By: Rikki Swannell | Tuesday, August 07, 2012
The highs and lows of the Olympics are immense.
If Valerie Adams had bounded over after her final with a beaming smile, happy with her lot then the story of her Olympic silver would be written much differently. The fact is she was disconsolate, bereft and showed pure raw emotion. When you arrive at an event as the defending champion, in great shape and finish second it’s very hard to say you’ve “won silver”. That may sound harsh, but the person who stood in front of the media after the shot put final did not look like she’d won a thing.
She has nothing to apologise for, as I have seen and heard so many British athletes do over the past 10 days. Valerie Adams is an outstanding representative of our country and carries herself with great dignity. Hopefully in days to come she will see and read the overwhelming number of supportive messages and see that she may not won gold, but she is still a champion.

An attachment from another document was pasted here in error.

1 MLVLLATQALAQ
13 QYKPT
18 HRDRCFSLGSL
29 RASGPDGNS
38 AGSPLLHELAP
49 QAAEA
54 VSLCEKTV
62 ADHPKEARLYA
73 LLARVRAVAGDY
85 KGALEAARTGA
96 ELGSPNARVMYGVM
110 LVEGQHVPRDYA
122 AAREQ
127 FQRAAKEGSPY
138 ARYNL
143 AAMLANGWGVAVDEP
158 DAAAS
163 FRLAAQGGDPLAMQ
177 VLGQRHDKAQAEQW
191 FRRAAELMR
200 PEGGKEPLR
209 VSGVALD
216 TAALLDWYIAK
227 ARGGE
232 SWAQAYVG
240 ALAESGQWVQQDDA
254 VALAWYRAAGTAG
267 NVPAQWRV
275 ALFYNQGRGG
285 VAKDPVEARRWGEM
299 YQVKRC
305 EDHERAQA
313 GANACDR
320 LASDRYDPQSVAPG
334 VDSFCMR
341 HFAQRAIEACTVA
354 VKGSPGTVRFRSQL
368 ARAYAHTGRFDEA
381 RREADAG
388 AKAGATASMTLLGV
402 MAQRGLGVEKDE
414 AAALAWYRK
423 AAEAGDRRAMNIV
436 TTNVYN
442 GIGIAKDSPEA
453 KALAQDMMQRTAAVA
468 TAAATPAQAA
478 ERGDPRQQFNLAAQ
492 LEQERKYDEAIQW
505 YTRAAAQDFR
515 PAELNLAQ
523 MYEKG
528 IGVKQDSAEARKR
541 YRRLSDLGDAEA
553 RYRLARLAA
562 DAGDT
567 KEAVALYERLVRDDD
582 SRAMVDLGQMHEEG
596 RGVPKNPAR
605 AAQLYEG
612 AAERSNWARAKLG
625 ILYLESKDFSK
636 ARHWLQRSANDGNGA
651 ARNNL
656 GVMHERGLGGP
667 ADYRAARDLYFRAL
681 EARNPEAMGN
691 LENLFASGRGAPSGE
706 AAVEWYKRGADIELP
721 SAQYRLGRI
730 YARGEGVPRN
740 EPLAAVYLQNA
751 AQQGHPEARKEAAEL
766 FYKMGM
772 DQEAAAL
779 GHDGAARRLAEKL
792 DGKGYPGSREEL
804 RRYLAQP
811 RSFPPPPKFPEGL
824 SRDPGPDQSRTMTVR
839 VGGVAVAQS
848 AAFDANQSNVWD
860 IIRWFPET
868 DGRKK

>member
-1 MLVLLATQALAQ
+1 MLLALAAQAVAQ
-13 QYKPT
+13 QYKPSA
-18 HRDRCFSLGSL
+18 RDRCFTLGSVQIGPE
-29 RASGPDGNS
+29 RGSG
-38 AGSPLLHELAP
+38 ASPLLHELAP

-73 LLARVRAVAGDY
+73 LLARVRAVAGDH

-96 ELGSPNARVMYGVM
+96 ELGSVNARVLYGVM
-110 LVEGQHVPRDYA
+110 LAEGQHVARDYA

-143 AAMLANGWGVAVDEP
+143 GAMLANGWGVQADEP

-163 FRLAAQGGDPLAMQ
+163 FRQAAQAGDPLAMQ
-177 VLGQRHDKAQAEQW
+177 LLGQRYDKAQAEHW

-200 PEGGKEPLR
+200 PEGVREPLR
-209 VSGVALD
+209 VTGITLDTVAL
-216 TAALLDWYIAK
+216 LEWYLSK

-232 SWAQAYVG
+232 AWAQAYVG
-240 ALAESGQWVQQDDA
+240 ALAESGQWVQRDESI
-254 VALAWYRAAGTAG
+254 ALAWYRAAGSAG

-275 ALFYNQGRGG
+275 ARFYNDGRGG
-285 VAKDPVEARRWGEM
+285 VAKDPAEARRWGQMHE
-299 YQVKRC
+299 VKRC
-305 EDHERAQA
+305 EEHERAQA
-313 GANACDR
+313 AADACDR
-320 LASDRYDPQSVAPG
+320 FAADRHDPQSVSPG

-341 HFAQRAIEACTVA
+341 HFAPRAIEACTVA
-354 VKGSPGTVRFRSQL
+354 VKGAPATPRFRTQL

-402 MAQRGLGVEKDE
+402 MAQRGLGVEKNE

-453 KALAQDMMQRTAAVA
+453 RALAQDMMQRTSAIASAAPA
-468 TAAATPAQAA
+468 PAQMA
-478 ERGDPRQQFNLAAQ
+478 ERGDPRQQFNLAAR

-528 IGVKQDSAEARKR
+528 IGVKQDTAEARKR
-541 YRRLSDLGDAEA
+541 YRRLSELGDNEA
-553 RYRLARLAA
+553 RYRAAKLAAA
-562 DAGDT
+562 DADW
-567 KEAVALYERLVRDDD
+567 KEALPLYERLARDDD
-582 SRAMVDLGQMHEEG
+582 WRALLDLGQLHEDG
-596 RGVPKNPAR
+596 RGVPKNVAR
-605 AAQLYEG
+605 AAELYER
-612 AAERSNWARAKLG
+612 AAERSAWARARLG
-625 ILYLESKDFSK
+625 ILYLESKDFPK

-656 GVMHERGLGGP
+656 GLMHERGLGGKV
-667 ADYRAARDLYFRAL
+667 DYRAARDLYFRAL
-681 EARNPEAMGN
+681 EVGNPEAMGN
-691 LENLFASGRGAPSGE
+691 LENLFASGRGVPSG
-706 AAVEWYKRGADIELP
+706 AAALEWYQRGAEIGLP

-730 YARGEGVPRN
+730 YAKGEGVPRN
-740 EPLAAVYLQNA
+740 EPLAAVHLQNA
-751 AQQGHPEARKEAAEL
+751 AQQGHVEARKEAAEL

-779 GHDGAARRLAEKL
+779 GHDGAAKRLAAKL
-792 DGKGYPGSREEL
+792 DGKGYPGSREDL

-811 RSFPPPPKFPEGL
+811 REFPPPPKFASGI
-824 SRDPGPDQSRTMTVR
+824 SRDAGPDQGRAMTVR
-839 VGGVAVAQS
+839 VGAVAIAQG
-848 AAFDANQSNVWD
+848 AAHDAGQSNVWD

Contrast that with the women’s hockey team who made history for their sport in reaching the semi-finals for the first time, and young sailors Peter Burling and Blair Tuke who are guaranteed a silver medal. My day started at the hockey and the infectious elation of the Black Sticks achievement, and ended at the athletics stadium, seeing the tears of Adams. Ecstasy and agony.
Meanwhile, we are rapidly spiralling towards the end. Each day the schedule gets thinner, the New Zealand involvement less and less, and yet there are still so many things to see and do.
Of all the Olympic experiences, I am yet to:
And finally, we know the Aussies have been battling, but are now likely to start easing ahead of us on the medal table. Those here that I have spoken to have been incredibly good natured – wanting to join us, congratulating us, while also lamenting what’s happened to them. I only hope New Zealanders can be so gracious.
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